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Discussion Starter #1 (Edited)
A while ago a thread about an electric motor for aircraft saw quite a bit of interest: 350hp Electric Aircraft Motor
... so maybe there will be some interest in the recent announcement by Harbour Air that they plan to use battery-electric power, with motors from magniX.

Harbour Air's operation is particularly well-suited to battery-electric, because they're a hop-over-water operation (as a ferry alternative), with very short flights. On the other hand, it sounds like a PR stunt rather than a serious proposal, because they don't have a prototype aircraft ready, magniX has never even powered an aircraft with their motor, and they're talking about converting their entire fleet. While their flights are short, their aircraft are essentially antiques although mostly with modern engines - excellent and proven utility designs that can handle the floatplane configuration, but not modern or particularly efficient.

The magniX motors look pretty much like the Siemens (from the other thread), with a rated speed at the top of the constant-torque to match a propeller (1900 rpm), and the speed range above that not needed. There's almost no detail beyond the basic stats; for instance, I don't see any indication of redundancy like the Siemens.

This whole scheme is so preliminary that there is no mention in any coverage I've seen of what type or capacity of battery would be used. Regardless of the battery, these aircraft will spend about as much time recharging as they do in the air, which seems like an issue to me.

A strange feature of this story is that it doesn't mention Viking Air. Harbour Air is an airline; I'm sure the have a capable maintenance operation, but they're not a manufacturer. MagniX seems to be well-funded and is specializing in an aviation market, but they don't seem to have actual experience with aircraft. In contrast, Viking Air took over all of the deHavilland designs (the models of aircraft operated by Harbour Air) and now owns the type certificates and everything deHavilland (and subsequent owner Bombardier), and is conveniently located nearby (Harbor Air's planes fly over the Viking facility every day) - they seem like the ideal partner to handle the integration of an electric powertrain with the airframe, and get it regulatory approval.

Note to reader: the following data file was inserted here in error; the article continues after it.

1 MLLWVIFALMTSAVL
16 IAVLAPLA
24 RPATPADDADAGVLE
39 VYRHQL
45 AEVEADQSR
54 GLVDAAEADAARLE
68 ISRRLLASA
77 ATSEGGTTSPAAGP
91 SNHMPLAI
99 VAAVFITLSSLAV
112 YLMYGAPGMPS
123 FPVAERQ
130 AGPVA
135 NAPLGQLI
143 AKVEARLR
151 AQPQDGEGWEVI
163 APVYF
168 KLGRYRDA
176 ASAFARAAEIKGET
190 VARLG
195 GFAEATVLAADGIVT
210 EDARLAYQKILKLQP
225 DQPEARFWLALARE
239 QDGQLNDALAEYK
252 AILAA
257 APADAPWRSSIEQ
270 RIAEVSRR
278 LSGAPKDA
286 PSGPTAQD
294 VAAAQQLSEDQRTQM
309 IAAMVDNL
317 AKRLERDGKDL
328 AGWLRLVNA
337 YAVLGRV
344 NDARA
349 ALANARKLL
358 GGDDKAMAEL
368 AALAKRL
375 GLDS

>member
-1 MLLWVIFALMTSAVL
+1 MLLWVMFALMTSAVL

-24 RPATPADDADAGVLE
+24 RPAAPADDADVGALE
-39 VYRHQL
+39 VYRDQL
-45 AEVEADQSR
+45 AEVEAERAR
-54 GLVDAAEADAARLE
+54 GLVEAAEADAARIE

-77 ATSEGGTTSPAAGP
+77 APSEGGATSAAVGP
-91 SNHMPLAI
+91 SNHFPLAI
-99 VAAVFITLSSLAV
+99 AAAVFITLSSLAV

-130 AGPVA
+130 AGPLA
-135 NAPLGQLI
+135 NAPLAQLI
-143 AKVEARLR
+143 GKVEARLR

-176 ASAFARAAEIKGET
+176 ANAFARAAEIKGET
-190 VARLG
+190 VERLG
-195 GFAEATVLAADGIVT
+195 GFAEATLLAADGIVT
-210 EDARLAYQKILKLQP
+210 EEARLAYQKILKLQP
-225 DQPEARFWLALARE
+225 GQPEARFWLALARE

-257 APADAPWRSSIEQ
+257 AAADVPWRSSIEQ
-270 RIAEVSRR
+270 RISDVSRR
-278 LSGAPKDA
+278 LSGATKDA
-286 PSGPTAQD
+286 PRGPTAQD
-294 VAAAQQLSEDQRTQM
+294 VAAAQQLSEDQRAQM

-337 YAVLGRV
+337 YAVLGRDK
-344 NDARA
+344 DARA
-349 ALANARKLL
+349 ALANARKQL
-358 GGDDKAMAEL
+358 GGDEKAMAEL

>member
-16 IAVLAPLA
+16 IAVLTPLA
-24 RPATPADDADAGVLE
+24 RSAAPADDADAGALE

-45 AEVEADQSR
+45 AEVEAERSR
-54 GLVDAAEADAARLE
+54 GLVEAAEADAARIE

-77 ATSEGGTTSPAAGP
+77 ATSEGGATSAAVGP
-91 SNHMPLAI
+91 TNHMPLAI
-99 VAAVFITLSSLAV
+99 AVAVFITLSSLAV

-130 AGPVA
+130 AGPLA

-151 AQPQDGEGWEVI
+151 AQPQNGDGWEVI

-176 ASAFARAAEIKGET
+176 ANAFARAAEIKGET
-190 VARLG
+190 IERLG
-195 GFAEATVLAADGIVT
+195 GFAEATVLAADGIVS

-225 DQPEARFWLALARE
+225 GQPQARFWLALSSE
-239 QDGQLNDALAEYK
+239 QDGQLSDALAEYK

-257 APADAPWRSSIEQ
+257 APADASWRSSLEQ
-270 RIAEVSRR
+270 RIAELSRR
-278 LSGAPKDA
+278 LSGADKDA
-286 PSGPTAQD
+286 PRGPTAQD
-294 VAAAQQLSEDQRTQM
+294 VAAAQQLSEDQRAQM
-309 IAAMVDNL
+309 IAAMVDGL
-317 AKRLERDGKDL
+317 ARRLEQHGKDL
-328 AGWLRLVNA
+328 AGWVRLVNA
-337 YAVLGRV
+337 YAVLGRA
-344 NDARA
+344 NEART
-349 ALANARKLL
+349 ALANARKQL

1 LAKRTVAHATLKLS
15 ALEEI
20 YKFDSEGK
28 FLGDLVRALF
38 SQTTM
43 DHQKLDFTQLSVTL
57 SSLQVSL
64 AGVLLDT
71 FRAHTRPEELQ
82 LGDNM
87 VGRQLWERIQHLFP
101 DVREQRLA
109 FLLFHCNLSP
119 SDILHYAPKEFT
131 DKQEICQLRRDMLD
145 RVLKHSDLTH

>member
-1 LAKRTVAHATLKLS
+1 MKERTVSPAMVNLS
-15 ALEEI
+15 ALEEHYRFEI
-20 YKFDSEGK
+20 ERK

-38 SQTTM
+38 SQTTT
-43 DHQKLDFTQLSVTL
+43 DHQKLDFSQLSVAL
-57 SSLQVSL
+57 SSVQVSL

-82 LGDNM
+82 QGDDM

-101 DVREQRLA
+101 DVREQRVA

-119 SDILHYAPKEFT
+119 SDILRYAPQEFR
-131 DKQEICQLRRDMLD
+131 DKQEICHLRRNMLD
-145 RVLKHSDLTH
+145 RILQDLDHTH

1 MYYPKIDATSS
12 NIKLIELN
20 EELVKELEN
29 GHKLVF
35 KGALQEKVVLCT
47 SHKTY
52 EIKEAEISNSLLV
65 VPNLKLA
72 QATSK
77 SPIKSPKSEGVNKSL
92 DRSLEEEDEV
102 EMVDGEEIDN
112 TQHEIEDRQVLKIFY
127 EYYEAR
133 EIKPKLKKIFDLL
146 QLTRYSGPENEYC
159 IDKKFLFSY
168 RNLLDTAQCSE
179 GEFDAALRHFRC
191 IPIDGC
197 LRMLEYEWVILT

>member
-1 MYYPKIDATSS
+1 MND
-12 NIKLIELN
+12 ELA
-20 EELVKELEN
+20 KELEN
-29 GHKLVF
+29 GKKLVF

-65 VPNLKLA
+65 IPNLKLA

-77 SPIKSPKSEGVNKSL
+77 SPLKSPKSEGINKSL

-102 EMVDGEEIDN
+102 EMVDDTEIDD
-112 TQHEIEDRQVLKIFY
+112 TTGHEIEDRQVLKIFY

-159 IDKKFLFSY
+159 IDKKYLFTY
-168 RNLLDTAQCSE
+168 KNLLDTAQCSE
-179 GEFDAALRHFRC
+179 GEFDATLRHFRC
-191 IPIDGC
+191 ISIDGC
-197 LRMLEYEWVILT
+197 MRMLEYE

general news media
Globe and Mail: Top seaplane airline Harbour Air looking at switching to battery-powered aircraft
Forbes: The First Electric Passenger Planes Could Be 50-Year-Old Canadian Seaplanes

EV industry media
electrek: Harbour Air to convert all its seaplanes to electric for first all-electric airline
insideEVs: MagniX Is Transforming Harbour Air Seaplanes Into ePlanes

aviation industry media
apex: Harbour Air Selects magniX to Transition to All-Electric Seaplane Fleet
Wings: Harbour Air targets all-electric seaplane fleet
 

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Discussion Starter #3 (Edited)
I assume not - it's just obvious to use "mag" in the name of anything involving magnets (electromagnets or otherwise), and to end techie names with "x".

Magnax is in Belgium and actually sells motors; MagniX is an Australian-American startup. There's no overlap in staff and they don't mention each other in their websites. It's just bad (or intentionally confusing?) branding by MagniX.

Axial flux has potential for much higher specific HP than radial flux. Also has some advantages for dumping heat.
Magnix provides no information about their design, but from the images (which appear to be just renderings, not real photographs) they appear to be using a large-diameter radial flux design. It looks like it probably has a high pole count and perhaps surface-mounted permanent magnets to keep the flux path near the rotor surface and allow for a mostly hollow rotor.
 

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Makes perfect sense for short hops. If they pallatize the batteries, they can "refuel" in minutes (leaving the pallet slow-charging while they make the next round-trip flight).


From a maintenance perspective, electric will make things much simpler. Motor not working? Swap it out in under an hour. With the good torque of electric motors they can stick with fixed pitch props for short hauls, also simpler and cheaper.